For the last decade, Russian policymakers have watched in alarm as the United States, as part of its war effort in Afghanistan, has made strategic inroads into the former Soviet republics of Central Asia. Washington has set up military bases and built relationships with the countries that Russia considers its sphere of influence, including Uzbekistan, Kyrgyzstan and Tajikistan.
But now, the Kremlin is facing something potentially more dangerous than the Americans coming to Central Asia: the Americans leaving Central Asia.
The United States announced this summer that it intends to start pulling its troops out of Afghanistan in 2014. What sort of government develops in Afghanistan after that is unclear, but it will almost certainly include elements of the Taliban that are now fighting US forces. That could provide a bridgehead for radical Islamist groups to move northward, into the ex-Soviet Central Asian republics and possibly to Russia itself. Indeed, over the last month, Russian officials have been openly discussing this threat.Enjoying this article? Click here to subscribe for full access. Just $5 a month.
‘We aren’t on the verge of solving the problems in Afghanistan, but on the worsening of them, and quite a qualitatively different situation in the Central Asian region, especially after 2014,’ said Nikolai Bordyuzha, former chief of the Russian border service and now secretary general of the Collective Security Treaty Organization, a Russia-led group that aims to form a political-military bloc to increase security in the former Soviet Union. ‘The prognosis is clear: Afghanistan will remain a base for organizing terrorist and extremist activities, we feel.’
‘Russia should expect the activation of militant activity on the borders of Central Asia after the withdrawal of coalition forces from Iraq and Afghanistan…Threats can now come creeping to our southern borders,’ said Col.-Gen. Vladimir Chirkin, commander of Russia’s Central Military District.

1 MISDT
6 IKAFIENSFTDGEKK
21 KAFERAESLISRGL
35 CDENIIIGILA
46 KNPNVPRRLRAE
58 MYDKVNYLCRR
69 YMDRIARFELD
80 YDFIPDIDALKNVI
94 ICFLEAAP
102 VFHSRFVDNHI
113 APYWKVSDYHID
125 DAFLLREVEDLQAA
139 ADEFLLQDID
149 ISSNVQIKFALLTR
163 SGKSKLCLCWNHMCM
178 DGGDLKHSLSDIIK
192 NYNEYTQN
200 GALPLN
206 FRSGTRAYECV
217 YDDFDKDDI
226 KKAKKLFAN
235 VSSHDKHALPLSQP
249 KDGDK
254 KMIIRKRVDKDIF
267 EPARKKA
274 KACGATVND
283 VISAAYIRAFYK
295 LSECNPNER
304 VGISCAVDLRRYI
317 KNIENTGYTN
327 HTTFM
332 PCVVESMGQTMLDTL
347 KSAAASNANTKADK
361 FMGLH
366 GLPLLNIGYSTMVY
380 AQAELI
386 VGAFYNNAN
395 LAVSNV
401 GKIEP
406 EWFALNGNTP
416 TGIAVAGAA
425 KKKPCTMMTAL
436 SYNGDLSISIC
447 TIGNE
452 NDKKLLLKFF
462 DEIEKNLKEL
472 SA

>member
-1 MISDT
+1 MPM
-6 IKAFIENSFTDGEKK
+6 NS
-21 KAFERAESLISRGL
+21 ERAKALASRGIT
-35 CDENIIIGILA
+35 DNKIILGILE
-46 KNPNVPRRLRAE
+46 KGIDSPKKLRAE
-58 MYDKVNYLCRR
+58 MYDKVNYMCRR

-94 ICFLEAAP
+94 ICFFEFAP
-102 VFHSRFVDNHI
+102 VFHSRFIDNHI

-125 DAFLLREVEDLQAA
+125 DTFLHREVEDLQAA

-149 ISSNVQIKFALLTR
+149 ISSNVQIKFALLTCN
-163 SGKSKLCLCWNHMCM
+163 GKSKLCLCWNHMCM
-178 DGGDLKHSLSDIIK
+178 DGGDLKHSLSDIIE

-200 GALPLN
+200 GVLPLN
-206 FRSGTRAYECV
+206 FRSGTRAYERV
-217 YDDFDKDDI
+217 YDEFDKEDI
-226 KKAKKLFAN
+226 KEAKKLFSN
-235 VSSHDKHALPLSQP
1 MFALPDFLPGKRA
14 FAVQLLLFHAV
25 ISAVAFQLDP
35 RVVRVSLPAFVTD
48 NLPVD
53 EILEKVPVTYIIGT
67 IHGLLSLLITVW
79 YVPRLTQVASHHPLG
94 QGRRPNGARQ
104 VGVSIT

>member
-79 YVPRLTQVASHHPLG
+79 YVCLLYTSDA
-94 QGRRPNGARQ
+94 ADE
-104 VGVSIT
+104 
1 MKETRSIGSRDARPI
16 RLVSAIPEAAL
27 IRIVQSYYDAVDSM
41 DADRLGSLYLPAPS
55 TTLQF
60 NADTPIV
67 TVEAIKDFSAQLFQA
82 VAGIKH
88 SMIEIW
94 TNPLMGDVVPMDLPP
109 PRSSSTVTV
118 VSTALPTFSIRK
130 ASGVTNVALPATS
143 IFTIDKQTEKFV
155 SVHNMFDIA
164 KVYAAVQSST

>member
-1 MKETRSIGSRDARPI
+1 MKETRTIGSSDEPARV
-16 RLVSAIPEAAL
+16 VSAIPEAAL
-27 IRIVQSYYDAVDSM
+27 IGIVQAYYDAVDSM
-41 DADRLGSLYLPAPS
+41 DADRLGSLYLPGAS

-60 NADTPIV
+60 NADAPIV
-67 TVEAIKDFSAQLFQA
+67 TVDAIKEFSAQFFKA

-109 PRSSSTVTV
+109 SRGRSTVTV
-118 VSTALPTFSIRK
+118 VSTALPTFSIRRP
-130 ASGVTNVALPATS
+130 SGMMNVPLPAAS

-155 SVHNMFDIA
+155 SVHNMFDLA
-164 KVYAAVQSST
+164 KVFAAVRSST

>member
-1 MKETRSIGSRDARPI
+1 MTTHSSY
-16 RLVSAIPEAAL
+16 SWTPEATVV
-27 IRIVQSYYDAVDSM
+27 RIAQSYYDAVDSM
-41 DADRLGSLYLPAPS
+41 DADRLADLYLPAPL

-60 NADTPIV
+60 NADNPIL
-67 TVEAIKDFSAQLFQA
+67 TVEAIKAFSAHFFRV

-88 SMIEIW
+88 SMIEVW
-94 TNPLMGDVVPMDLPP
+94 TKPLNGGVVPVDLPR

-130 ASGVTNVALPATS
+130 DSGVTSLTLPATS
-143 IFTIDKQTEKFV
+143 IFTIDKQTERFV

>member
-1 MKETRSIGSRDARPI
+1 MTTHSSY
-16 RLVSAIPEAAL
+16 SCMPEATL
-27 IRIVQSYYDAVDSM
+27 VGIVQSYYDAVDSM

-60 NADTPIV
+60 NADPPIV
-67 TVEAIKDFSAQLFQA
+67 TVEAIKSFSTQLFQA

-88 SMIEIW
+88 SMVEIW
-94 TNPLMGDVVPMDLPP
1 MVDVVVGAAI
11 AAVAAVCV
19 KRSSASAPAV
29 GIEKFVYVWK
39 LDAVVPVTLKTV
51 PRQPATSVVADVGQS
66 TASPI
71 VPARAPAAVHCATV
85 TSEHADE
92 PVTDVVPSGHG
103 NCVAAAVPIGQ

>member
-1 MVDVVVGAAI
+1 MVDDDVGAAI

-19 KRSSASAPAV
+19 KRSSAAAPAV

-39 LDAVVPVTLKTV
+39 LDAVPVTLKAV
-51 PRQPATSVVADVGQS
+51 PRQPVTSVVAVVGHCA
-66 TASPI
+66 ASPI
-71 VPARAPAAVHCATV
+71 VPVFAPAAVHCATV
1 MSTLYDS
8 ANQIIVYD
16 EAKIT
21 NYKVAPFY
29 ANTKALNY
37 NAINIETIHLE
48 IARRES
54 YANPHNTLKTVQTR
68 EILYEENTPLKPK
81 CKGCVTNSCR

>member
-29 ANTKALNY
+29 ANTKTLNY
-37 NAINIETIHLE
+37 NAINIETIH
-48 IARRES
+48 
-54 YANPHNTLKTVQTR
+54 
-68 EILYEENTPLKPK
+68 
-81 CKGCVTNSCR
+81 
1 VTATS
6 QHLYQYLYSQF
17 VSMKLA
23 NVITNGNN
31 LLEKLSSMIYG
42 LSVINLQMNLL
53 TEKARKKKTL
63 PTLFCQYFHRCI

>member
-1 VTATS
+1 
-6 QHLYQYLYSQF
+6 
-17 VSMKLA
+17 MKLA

‘We don’t want NATO to go and leave us to face the jackals of war after stirring up the anthill. Immediately after the NATO withdrawal, they will expand towards Tajikistan and Uzbekistan, and it will become our problem then,’ said Russia’s ambassador to NATO, Dmitry Rogozin, in an interview with the French newspaper Le Figaro.
Irina Zvyagelskaya, vice president of Russia’s Centre for Strategic and Political Studies and senior scholar of the Russian Academy of Sciences Institute of Oriental Studies, agrees with such sentiments. ‘There were a lot of people here who said the US being in Afghanistan was against Russian interests. Now the same people are saying, “how dare they leave Afghanistan,”’ she says.
Before the United States war in Afghanistan began in 2001, Islamist groups like the Islamic Movement of Uzbekistan maintained a low but persistent profile in several Central Asian states. An apparent assassination attempt on Uzbekistan’s president, Islam Karimov, killed 16 people in 1999, and in 2004, attacks on the United States and Israeli embassies in Tashkent killed four Uzbekistani security guards.
There have been no such attacks in recent years, however, and a major reason is because the United States’ war in Afghanistan has drawn jihadists from around the region. The number of Uzbeks, Tajiks and other Central Asians now fighting in Afghanistan or Pakistan is unknown, but a US departure would free them up to return to the fight in the former Soviet republics, says Georgi Engelhardt, a Moscow-based expert on political Islam in Russia.